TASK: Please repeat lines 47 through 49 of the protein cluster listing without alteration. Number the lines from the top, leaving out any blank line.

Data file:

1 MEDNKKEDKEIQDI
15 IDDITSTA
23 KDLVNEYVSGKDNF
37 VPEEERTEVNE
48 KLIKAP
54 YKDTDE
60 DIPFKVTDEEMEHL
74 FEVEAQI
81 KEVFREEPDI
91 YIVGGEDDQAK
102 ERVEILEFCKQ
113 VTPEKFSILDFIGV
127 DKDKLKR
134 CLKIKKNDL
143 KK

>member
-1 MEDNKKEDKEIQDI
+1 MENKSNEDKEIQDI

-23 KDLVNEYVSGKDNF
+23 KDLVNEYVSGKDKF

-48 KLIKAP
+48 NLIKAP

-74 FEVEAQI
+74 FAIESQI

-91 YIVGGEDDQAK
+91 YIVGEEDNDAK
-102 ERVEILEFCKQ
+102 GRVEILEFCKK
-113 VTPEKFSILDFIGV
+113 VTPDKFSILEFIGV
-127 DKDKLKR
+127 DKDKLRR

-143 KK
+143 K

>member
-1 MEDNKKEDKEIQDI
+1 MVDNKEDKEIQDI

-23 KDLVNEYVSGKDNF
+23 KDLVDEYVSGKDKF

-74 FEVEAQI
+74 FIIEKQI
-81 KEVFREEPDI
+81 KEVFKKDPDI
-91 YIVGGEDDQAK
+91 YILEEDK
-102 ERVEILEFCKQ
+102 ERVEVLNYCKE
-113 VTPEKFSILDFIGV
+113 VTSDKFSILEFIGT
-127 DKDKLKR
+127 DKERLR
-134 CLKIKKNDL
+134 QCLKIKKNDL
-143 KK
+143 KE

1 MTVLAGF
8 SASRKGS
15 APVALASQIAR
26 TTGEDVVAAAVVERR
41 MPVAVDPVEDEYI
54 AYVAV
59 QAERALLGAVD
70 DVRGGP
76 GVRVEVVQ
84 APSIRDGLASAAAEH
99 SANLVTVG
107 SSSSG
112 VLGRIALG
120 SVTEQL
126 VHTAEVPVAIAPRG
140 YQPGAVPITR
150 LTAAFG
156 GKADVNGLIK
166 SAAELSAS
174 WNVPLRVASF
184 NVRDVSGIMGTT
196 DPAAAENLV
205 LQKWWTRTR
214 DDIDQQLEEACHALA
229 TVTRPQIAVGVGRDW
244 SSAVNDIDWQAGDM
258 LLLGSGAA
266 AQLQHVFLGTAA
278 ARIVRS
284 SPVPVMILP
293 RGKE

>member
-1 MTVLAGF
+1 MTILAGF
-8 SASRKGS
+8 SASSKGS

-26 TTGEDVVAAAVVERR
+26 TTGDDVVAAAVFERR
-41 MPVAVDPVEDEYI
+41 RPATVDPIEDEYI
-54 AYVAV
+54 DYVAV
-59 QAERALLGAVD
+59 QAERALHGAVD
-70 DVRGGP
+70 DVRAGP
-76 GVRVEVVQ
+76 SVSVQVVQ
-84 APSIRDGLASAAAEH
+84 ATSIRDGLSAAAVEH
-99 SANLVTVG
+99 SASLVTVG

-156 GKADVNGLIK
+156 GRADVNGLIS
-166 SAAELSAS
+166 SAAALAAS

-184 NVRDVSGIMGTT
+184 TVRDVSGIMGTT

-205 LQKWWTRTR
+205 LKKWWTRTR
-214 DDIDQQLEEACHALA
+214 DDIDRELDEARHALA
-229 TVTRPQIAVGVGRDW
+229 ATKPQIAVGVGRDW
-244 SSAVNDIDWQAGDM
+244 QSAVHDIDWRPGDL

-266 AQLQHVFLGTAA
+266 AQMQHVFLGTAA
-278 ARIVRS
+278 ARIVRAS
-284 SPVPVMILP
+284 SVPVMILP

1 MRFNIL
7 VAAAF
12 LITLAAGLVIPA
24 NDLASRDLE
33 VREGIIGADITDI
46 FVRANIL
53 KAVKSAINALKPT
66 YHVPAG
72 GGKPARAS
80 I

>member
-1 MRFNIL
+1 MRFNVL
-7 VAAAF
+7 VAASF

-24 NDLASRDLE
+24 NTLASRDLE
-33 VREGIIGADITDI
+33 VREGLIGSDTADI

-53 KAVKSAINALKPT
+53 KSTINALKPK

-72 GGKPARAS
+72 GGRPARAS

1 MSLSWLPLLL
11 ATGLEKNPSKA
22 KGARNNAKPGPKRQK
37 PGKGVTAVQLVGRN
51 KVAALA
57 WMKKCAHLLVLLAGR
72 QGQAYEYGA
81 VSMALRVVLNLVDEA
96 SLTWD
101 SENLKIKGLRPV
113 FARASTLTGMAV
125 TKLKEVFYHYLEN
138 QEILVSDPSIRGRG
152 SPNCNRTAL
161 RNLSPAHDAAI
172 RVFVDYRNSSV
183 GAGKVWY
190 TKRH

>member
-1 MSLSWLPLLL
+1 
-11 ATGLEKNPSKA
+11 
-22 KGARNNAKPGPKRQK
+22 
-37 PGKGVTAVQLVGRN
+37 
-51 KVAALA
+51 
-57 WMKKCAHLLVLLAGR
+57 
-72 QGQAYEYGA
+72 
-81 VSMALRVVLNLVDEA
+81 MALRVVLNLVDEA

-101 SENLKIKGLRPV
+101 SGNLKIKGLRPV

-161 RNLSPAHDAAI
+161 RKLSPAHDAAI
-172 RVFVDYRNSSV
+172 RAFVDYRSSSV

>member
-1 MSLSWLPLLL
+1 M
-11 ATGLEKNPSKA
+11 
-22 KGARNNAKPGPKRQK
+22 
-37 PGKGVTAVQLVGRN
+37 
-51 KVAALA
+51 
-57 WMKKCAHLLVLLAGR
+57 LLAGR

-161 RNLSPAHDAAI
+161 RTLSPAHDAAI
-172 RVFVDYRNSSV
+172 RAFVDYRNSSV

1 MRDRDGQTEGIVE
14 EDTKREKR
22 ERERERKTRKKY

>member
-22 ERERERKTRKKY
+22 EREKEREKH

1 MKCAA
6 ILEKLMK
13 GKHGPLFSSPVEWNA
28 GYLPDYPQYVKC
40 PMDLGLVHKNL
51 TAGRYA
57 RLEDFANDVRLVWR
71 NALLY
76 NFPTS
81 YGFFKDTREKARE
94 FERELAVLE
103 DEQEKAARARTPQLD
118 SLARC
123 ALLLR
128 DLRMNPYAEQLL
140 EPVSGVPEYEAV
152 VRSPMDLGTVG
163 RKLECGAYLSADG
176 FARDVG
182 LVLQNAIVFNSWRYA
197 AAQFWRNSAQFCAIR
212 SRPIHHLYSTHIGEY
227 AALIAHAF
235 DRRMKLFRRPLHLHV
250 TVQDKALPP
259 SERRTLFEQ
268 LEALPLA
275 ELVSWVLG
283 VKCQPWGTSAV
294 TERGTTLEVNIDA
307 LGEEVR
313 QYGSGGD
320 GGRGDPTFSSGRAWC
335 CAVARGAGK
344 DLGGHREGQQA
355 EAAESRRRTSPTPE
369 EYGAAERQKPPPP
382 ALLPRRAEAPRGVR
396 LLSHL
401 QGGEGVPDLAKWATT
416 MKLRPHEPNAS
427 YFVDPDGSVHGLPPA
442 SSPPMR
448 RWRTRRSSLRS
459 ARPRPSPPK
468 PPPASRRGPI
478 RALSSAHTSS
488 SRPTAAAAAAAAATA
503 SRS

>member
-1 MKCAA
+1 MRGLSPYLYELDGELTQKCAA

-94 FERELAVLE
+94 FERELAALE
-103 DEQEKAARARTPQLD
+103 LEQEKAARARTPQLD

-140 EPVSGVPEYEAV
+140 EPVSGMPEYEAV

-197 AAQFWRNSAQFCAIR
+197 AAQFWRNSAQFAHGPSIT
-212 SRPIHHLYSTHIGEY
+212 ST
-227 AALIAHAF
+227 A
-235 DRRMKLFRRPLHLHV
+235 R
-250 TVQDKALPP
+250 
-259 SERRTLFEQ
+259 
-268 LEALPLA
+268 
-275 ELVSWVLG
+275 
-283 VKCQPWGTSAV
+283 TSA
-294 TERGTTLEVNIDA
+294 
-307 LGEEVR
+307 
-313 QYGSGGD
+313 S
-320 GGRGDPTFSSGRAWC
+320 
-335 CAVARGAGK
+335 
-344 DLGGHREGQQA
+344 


+102 ERVEVLNYCKE
-113 VTPEKFSILDFIGV
+113 VTSDKFSILEFIGT